Conflicts & War

Myanmar’s civilian leadership calls for ‘revolution’ as deaths mount

Bangkok Desk, Mar 14 (efe-epa).- The leader of Myanmar’s offshoot civilian government has vowed to continue the “revolution” to restore democracy in the country, while repression against protesters continued on Sunday, with at least five people reported killed by security forces.

Mahn Win Khaing Than was appointed acting vice-president last week by the Committee Representing the Pyidaungsu Hluttaw (CRPH), formed by elected lawmakers who were ousted by the Feb. 1 coup.

“In order to form a federal democracy, which all ethnic brothers, who have been suffering various kinds of oppressions from the dictatorship for decades, really desired, this revolution is the chance for us to put our efforts together,” he said in a six-minute Facebook video released on Saturday night.

“This is the darkest moment of the nation and the moment that the dawn is close,” said Than, who is in hiding along with other members of the Aung San Suu Kyi’s ruling National League for Democracy party.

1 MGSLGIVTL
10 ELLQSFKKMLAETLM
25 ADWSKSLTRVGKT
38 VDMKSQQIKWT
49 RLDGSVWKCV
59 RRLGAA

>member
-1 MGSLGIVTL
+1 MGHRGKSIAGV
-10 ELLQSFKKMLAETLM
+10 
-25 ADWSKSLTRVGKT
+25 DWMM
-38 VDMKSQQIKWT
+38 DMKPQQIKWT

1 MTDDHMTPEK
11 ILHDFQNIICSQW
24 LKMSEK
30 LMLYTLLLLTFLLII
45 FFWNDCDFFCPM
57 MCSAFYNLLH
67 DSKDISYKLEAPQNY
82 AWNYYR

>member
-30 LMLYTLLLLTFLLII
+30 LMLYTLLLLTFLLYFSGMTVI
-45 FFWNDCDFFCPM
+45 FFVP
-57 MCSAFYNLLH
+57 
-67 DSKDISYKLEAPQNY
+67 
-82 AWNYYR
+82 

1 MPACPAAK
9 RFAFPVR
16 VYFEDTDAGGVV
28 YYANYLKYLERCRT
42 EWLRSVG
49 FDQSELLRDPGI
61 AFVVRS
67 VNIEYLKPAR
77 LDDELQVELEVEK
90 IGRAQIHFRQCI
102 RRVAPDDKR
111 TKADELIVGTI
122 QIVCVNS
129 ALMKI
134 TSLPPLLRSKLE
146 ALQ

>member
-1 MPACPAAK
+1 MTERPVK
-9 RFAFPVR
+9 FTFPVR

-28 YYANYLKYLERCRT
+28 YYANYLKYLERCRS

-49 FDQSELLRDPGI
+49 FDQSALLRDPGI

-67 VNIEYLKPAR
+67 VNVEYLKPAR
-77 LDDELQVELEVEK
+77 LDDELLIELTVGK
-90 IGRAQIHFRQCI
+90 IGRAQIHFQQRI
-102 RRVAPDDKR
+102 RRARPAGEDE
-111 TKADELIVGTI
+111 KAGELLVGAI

He also pledged that the CRPH would try to approve laws that grant citizens the right to defend themselves.

Than’s appeal came ahead of after another day of violence Sunday, with at least five people killed across different cities of the country amid repression by the security forces.

One person was killed and others received bullet injuries during a demonstration in the city of Bago, according to the local Khit Thit news outlet.

It added that another three were killed and several were injured in Yangon’s Hlaing Tharyar township as security forces opened fire on civilians.

A 30-year-old man was also killed by a bullet to the chest in Hpakant, Myitkyina News Journal reported.

More than 80 people have been killed and 2,134 arrested, charged, or sentenced since the coup, according to the latest update from the Assistance Association of Political Prisoners.

The CRPH was originally formed on Feb. 5 by 15 of the NLD lawmakers elected in the November elections who were unable to take their seats due to the military coup.

While the military junta has called the group “illegal,” the CRPH has declared the junta a “terrorist organization.”

The military arrested most of the elected government, including leaders President Win Myint and Suu Kyi, on the morning of Feb. 1 and canceled the swearing-in of the legislature scheduled for the same day.

The military has justified taking power on grounds of alleged electoral fraud in November’s elections, in which international observers did not detect any wrongdoing and which resulted in a landslide victory for leader Aung San Suu Kyi’s National League for Democracy party. EFE-EPA


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